Scleritis is most common among women aged 30 to 50 years, and many have connective tissue diseases, such as rheumatoid arthritis Rheumatoid Arthritis (RA) Rheumatoid arthritis (RA) is a chronic systemic autoimmune disease that primarily involves the joints. RA causes damage mediated by cytokines, chemokines, and metalloproteases. Characteristically... read more , systemic lupus erythematosus Systemic Lupus Erythematosus (SLE) Systemic lupus erythematosus is a chronic, multisystem, inflammatory disorder of autoimmune etiology, occurring predominantly in young women. Common manifestations may include arthralgias and... read more , polyarteritis nodosa Polyarteritis Nodosa (PAN) Polyarteritis nodosa is a systemic necrotizing vasculitis that typically affects medium-sized muscular arteries and occasionally affects small muscular arteries, resulting in secondary tissue... read more , granulomatosis with polyangiitis Granulomatosis with Polyangiitis (GPA) Granulomatosis with polyangiitis is characterized by necrotizing granulomatous inflammation, small- and medium-sized vessel vasculitis, and focal necrotizing glomerulonephritis, often with crescent... read more (formerly called Wegener granulomatosis), or relapsing polychondritis Relapsing Polychondritis Relapsing polychondritis is a rare, episodic, inflammatory, and destructive disorder involving primarily cartilage of the ear and nose but also potentially affecting the eyes, tracheobronchial... read more . A few cases are infectious in origin. About half of the cases of scleritis have no known cause. Scleritis most commonly involves the anterior segment and occurs in 3 types—diffuse, nodular, and necrotizing.
(See also Overview of Conjunctival and Scleral Disorders Overview of Conjunctival and Scleral Disorders The conjunctiva lines the back of the eyelids (palpebral or tarsal conjunctiva), crosses the space between the lid and the globe (forniceal conjunctiva), then folds back on itself as it spreads... read more .)
Symptoms and Signs of Scleritis
Scleritis causes pain (often characterized as a deep, boring ache) severe enough to interfere with sleep and appetite. Photophobia and lacrimation may occur. Hyperemic patches develop deep beneath the bulbar conjunctiva and are more violaceous than those of episcleritis Episcleritis Episcleritis is self-limiting, recurring, usually idiopathic inflammation of the episcleral tissue that does not threaten vision. Symptoms are a localized area of hyperemia of the globe, irritation... read more or conjunctivitis Overview of Conjunctivitis Conjunctival inflammation typically results from infection, allergy, or irritation. Symptoms are conjunctival hyperemia and ocular discharge and, depending on the etiology, discomfort and itching... read more . The palpebral conjunctiva is normal. The involved area may be focal (usually one quadrant of the globe) or involve the entire globe and may contain a hyperemic, edematous, raised nodule (nodular scleritis) or an avascular area (necrotizing scleritis). Posterior scleritis is less common and is less likely to cause red eye but more likely to cause blurred or decreased vision.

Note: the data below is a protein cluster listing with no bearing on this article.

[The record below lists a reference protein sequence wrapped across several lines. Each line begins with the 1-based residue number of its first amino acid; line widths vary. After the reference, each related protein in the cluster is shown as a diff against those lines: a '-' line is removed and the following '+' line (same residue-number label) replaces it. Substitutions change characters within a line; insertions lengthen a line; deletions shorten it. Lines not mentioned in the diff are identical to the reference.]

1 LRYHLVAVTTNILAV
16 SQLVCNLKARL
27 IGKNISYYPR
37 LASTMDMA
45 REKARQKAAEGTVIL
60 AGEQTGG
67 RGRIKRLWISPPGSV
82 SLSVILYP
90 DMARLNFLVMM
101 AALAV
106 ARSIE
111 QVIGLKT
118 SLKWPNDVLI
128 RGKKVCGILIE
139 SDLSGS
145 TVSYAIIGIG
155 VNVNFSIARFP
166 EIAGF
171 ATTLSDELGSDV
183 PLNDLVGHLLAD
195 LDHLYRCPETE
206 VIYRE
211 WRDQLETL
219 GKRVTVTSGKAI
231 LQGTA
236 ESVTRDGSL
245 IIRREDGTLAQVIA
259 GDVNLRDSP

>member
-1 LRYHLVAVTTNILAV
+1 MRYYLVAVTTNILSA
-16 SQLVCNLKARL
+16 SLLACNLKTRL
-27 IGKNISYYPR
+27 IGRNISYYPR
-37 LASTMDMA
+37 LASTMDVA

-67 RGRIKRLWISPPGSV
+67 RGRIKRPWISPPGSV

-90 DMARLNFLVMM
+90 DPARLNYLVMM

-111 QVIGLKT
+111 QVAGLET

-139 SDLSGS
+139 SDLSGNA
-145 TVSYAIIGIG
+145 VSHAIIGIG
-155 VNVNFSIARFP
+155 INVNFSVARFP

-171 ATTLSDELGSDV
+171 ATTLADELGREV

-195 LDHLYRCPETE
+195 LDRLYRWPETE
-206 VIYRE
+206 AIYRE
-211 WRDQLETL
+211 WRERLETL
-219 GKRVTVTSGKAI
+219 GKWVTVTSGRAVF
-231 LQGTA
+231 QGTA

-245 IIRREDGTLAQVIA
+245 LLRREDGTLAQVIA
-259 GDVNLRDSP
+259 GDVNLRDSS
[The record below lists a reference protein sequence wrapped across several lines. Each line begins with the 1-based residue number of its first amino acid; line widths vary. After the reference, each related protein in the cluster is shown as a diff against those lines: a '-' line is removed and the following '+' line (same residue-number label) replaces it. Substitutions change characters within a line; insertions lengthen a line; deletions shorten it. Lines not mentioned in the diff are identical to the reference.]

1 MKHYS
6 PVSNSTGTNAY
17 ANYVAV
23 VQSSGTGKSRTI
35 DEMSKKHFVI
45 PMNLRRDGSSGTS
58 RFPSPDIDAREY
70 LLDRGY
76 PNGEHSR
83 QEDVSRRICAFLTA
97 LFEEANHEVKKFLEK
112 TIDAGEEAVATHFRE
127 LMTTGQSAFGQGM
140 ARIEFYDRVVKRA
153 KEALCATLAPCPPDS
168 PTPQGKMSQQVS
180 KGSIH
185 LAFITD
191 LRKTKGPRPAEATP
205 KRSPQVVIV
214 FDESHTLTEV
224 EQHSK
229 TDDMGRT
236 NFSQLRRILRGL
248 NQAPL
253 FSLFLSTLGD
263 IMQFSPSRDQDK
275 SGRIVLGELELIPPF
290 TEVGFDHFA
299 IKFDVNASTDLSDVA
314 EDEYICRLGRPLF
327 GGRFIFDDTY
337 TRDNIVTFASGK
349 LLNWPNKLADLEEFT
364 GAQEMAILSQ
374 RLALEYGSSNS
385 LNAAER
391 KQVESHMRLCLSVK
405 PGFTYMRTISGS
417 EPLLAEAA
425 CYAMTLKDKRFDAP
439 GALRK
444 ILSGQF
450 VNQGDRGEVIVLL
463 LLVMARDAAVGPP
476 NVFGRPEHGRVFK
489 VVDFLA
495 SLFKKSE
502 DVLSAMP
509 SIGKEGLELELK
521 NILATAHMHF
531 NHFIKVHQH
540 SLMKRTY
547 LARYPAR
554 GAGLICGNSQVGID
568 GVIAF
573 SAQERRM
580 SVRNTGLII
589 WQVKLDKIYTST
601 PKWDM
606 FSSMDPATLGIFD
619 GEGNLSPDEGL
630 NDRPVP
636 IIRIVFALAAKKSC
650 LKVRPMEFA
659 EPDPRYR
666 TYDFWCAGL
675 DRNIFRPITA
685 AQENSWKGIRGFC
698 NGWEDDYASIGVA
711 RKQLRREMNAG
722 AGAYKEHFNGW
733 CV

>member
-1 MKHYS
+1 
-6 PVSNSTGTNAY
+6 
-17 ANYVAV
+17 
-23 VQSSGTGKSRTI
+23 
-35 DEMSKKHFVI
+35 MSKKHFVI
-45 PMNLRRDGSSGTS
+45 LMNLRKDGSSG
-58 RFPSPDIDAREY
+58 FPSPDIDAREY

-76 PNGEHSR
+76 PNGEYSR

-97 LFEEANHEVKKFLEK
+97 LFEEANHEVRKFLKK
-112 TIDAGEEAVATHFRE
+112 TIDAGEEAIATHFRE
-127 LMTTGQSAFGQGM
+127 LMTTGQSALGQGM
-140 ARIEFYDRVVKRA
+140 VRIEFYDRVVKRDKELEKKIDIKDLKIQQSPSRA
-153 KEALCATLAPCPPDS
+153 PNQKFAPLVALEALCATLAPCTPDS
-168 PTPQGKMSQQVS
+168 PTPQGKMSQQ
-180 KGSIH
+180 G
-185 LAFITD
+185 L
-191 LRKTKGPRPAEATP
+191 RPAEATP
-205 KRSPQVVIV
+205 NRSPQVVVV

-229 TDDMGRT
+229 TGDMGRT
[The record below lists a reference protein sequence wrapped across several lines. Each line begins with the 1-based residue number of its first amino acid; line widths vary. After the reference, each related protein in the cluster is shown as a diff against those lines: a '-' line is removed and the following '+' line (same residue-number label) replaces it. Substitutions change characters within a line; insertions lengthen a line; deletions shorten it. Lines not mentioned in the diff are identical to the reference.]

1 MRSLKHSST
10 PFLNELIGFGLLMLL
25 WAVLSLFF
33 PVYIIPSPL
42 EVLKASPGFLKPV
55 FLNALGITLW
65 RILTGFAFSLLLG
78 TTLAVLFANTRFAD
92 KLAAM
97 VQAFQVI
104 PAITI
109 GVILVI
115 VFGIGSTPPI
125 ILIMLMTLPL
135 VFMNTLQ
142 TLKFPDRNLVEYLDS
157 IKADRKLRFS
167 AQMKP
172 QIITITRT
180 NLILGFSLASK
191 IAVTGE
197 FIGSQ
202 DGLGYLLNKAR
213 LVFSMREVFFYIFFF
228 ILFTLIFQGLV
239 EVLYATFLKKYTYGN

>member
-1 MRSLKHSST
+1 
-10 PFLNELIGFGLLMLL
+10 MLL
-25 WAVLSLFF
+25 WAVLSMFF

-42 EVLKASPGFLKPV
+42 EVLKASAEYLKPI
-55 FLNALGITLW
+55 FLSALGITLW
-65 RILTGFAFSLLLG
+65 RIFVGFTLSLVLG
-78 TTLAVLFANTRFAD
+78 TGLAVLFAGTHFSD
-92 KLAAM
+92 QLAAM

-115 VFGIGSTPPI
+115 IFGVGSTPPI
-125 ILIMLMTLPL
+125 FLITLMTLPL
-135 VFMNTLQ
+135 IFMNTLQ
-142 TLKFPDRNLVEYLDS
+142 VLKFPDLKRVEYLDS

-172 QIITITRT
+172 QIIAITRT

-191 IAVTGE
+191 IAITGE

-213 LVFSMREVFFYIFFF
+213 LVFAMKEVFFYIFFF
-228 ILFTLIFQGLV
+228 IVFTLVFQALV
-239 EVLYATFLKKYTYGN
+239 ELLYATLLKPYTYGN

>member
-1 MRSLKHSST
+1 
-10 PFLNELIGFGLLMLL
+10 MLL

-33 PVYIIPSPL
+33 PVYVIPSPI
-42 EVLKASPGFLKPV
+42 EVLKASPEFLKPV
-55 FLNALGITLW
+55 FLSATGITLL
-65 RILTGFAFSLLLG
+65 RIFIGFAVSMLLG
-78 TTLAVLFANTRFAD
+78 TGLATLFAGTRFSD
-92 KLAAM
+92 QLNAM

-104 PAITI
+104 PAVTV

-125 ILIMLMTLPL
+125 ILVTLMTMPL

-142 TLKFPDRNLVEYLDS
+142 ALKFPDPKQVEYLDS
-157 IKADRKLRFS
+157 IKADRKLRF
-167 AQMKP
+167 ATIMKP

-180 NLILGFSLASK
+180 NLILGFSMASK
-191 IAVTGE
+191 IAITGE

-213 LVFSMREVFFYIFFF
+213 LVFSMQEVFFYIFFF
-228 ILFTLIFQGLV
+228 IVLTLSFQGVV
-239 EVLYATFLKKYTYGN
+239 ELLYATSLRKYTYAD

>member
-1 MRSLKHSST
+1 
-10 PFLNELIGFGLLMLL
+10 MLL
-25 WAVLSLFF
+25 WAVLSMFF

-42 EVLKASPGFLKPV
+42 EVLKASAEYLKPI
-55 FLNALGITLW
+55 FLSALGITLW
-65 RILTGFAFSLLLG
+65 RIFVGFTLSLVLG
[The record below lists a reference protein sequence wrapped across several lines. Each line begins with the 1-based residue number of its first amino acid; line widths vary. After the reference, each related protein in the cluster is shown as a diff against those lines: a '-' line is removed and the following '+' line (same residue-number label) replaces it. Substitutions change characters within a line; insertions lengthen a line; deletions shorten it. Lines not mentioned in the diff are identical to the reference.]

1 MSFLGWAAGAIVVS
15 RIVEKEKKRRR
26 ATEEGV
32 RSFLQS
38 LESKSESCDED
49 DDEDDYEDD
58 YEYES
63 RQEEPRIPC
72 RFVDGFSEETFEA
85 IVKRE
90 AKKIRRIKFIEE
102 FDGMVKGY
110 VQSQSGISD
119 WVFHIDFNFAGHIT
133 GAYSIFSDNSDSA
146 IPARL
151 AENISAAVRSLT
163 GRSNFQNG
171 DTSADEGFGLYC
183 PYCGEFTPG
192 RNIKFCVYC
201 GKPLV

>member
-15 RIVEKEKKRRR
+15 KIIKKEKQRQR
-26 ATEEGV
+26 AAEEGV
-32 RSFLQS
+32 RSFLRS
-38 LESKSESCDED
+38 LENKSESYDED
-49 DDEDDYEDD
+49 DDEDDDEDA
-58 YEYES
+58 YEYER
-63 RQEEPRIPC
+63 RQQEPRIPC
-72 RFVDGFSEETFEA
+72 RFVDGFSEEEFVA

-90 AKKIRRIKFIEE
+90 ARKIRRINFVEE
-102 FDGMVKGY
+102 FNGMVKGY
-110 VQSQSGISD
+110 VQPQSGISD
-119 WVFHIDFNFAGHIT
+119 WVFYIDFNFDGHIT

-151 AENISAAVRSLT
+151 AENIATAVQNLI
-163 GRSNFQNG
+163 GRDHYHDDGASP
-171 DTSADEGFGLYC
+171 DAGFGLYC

In severe cases of necrotizing scleritis, perforation of the globe and loss of the eye may result. Connective tissue disease occurs in 20% of patients with diffuse or nodular scleritis and in 50% of patients with necrotizing scleritis. Necrotizing scleritis in patients with connective tissue disease signals underlying systemic vasculitis.
Diagnosis of Scleritis
Diagnosis of scleritis is made clinically and by slit-lamp examination. Smears or rarely biopsies are necessary to confirm infectious scleritis. CT or ultrasonography may be needed for posterior scleritis.
Prognosis for Scleritis
Of patients with scleritis, 14% lose significant visual acuity within 1 year, and 30% lose significant visual acuity within 3 years. Patients with necrotizing scleritis and underlying systemic vasculitis have a mortality rate of up to 50% in 10 years (mostly due to myocardial infarction).
Treatment of Scleritis
Rarely, nonsteroidal anti-inflammatory drugs are sufficient for mild cases of scleritis. However, usually a systemic corticosteroid (eg, prednisone 1 to 2 mg/kg orally once a day for 7 days, then tapered off by day 10) is the initial therapy. If inflammation returns, a longer dose of oral corticosteroid, also starting at prednisone 1 to 2 mg/kg orally once a day or pulsed intravenous corticosteroid, such as methylprednisolone 1000 mg IV daily for 3 days, can be considered. If patients are unresponsive to or intolerant of systemic corticosteroids or have necrotizing scleritis and connective tissue disease, systemic immunosuppression with cyclophosphamide, methotrexate, mycophenolate mofetil, or biologic agents (eg, rituximab, adalimumab) is indicated but only in consultation with a rheumatologist. Scleral grafts may be indicated for threatened perforation.
Scleritis is severe, destructive, vision-threatening inflammation.
Symptoms include deep, boring ache; photophobia and tearing; and focal or diffuse eye redness.
Diagnosis is made clinically and by slit-lamp examination.
Most patients require systemic corticosteroids and/or systemic immunosuppressive therapy, prescribed in consultation with a rheumatologist.
Scleral grafts may be indicated for threatened perforation.